Welcome to the VMRay Malware Analysis Report Recap. Every month our Research Team provides a recap of the malware analysis reports posted to the VMRay Twitter account. This past October, our team analyzed a Word document using a sandbox evasion technique, the execution of shellcode via Dynamic Data Exchange, and NotPetya reborn as BadRabbit. Click the links below to jump to a specific report.
- Word Doc. Drops Context-Aware Payload
- EXE File, Executing an Obfuscated Script Written in AutoIt Gains Access to Passwords and Data
- Macro-less Word Doc. Uses DDE to Execute Powershell and Download DLL
- RTF Doc. Uses CVE-2017-8759 Exploit to Execute Code
- Privileged kernel Code Executed from Fake Flash Installer Used in the BadRabbit Ransomware Attack
Report Name: Word Doc. Drops Context-Aware Payload
September 25, 2017
We’ve seen a number of social engineering techniques used to trick end-users into enabling macros in Office Documents. This analysis uses the same tactic, tricking an end-user to enable macros in order to view the content (Figure 1).
If macros are enabled a malicious executable is downloaded and executed (Figure 2).
In Figure 3, this sample attempts a sandbox evasion technique by detecting four different sandboxes.
Report Name: EXE File, Executing an Obfuscated Script Written in AutoIt Gains Access to Passwords and Data
October 4, 2017
Our analysis of a Self-Extracting Executable (SFX) hides commands in between French description of ‘Game of Thrones’ (most likely copied from Wikipedia, see Figure 3). Files are extracted to the temp. folder and starts an AutoIt interpreter called “cih.exe” containing an Autoit script “cvn-nhc”.
Without the Game of Thrones text, the SFX script boils down (Figure 4):
The AutoIt Script is obfuscated (Figure 5), injects processes and uses NirSoft software to extract passwords and browsing history from Internet Explorer (Figure 6).
October 11, 2017
First reported by Sensepost, a new attack method was discovered to execute shell code via Dynamic Data Exchange (DDE) without using macros. In this analysis, we see Microsoft Word prompting the user to allow execution of the DDE command (Figure 7).
Once the user clicks “Yes”, the DDE Command executes cmd and then proceeds to execute Powershell. The sample then uses Powershell to run a malicious DLL (Figure 8).
For more detail on this DDE technique, read our full analysis blog post.
Report Name: RTF Doc. Uses CVE-2017-8759 Exploit to Execute Code
October 24, 2017
First reported by Twitter user @Jameswt_mht. Prior to this Word Document being opened, Microsoft Word prompts the user to update a set of linked files (Figure 9). This occurs because the RTF document was modified in a way that updates a specific object (Figure 10).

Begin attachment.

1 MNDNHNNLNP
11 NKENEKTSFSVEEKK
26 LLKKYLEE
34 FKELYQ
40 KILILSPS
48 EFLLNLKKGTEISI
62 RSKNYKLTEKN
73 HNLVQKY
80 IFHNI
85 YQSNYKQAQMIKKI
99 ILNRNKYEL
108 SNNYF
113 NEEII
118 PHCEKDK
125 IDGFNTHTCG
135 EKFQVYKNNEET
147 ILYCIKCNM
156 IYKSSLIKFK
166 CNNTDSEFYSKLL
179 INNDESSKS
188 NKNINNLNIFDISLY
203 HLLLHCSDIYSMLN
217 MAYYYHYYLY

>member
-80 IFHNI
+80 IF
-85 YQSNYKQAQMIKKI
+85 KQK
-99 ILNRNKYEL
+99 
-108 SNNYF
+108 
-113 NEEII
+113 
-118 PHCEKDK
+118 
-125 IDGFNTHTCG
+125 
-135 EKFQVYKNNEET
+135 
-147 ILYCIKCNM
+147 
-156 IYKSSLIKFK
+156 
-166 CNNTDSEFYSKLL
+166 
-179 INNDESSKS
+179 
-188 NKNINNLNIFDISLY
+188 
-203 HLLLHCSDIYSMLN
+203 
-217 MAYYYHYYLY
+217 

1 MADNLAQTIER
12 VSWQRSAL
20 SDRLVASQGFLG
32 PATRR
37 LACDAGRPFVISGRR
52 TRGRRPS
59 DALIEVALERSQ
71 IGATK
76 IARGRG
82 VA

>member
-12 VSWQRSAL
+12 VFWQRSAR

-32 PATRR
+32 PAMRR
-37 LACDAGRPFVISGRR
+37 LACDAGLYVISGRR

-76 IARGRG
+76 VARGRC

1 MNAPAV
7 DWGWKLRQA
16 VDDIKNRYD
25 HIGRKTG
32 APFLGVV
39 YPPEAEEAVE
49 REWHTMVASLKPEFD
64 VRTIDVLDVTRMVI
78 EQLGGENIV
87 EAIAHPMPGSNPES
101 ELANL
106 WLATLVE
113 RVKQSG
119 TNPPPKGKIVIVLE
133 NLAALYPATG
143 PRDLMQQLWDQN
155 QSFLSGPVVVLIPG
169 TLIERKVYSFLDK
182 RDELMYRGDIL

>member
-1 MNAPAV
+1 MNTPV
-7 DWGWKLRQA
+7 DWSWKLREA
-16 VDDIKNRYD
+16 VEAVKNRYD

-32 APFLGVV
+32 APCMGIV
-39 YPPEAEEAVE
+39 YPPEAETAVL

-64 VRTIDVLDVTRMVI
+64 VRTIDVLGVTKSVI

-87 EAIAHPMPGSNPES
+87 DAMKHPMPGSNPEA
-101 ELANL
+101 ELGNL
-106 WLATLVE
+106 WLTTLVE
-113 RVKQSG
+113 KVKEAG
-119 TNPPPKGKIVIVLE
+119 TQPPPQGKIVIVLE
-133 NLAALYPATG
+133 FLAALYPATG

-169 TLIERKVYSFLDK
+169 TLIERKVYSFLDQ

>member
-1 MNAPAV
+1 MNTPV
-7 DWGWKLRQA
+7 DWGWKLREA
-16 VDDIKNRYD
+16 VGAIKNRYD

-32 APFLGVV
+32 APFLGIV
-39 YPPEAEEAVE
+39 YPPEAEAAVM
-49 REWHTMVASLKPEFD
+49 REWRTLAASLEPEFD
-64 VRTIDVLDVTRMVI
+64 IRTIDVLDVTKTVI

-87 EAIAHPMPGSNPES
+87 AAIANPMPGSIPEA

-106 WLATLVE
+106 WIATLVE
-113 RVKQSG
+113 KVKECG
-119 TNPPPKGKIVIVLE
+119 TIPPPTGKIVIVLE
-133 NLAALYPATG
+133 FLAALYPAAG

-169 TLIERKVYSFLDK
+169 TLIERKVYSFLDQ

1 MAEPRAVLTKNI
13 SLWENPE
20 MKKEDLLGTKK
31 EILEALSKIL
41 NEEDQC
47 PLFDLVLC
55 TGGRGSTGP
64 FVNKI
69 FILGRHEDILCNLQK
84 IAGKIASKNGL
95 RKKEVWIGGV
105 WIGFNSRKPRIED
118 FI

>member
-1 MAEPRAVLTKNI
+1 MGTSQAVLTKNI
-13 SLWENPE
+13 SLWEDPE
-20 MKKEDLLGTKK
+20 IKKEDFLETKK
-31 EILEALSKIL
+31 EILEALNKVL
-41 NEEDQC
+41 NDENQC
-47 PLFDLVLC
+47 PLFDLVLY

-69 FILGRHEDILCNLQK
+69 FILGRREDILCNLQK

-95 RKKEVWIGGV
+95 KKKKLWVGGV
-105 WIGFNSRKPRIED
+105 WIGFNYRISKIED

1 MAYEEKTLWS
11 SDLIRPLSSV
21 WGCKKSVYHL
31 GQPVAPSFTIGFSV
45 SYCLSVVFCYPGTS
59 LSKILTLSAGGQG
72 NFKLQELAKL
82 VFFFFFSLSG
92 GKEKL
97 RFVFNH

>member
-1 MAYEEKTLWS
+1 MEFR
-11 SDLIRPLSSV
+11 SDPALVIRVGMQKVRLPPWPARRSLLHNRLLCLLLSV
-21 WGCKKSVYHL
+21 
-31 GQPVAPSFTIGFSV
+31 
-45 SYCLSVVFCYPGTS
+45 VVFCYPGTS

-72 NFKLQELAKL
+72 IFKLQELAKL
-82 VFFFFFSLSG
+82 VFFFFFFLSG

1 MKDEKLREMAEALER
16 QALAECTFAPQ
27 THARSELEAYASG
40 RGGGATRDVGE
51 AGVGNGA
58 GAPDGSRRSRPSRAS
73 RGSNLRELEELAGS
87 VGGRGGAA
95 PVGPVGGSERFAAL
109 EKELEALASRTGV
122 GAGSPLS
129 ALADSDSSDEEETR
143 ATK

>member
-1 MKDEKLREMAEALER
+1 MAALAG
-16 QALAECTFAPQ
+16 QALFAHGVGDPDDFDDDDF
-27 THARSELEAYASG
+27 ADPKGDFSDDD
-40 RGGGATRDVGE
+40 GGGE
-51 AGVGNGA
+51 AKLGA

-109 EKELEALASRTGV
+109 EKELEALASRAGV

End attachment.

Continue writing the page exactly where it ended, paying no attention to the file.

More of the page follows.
If the user allows the update of the RTF-Document in Word, Word then attempts to download a “picture”. This can be seen in the text-view with the command “INCLUDEPICTURE”. This “picture” raises suspicion because the link points only to a PHP-page. In the Network Behavior of the VMRay Analyzer report, we can the “picture” is really the payload retrieving malicious SOAP WSDL definition from an attacker-controlled server. This also starts the HTA Script File also from the attacker-controlled server.
The HTA Script starts then starts a series of PowerShell scripts. At this point, the attacker is in full control of the target machine.
Report Name: Privileged kernel Code Executed from Fake Flash Installer Used in the BadRabbit Ransomware Attack
October 25, 2017
NotPetya ransomware resurfaced at the end of October as BadRabbit. Essentially, this campaign is the equivalent of malware authors putting a new label on an old product.
In this analysis the malware appears as an Adobe Flash update, in reality, it is a dropper containing some payloads. In the first step, the Adobe Flash update executes the dropped “infpub.dat” which is the main controller of the ransomware (Figure 13).
The process “infpub.dat” schedules a reboot with an execution of “dispci.exe” on startup. “dispci.exe” is responsible for the modification of the master boot record.
Looking further into the analysis, the DiskCryptor is a resource of BadRabbit, which was dropped as “cscc.dat” on the target machine to encrypt the files (Figure 14).
The Network Behavior section of the report shows the similarities with NotPetya. Both NotPetya and BadRabbit search in the local network for other parties to execute itself with an SMB tool on other machines (Figure 15).
After encrypting files and spreading over the local network, the scheduled reboot takes effect as verified in the VTI Score (Figure 16).
The first reboot does not show the “Bad Rabbit” boot message because the scheduled “dispci.exe” starts to overwrite the master boot record. Then a second reboot is needed to show the “BadRabbit” boot message.
In summary, there wasn’t anything particularly new about BadRabbit. The malware authors pieced together parts from NotPetya, an open-source Diskcryptor, and some additional freeware to create a glued together piece of malware.